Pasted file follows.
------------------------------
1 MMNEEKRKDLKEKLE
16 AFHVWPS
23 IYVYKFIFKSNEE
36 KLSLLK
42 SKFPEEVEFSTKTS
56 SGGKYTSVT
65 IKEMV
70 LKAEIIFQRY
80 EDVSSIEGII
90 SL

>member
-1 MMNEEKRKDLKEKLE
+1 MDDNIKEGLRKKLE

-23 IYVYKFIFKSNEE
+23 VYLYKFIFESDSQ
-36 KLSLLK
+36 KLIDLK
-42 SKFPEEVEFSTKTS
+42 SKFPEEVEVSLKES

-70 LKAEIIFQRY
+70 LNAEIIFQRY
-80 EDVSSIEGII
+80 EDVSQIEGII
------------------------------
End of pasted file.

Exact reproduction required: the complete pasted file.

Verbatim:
1 MMNEEKRKDLKEKLE
16 AFHVWPS
23 IYVYKFIFKSNEE
36 KLSLLK
42 SKFPEEVEFSTKTS
56 SGGKYTSVT
65 IKEMV
70 LKAEIIFQRY
80 EDVSSIEGII
90 SL

>member
-1 MMNEEKRKDLKEKLE
+1 MDDNIKEGLRKKLE

-23 IYVYKFIFKSNEE
+23 VYLYKFIFESDSQ
-36 KLSLLK
+36 KLIDLK
-42 SKFPEEVEFSTKTS
+42 SKFPEEVEVSLKES

-70 LKAEIIFQRY
+70 LNAEIIFQRY
-80 EDVSSIEGII
+80 EDVSQIEGII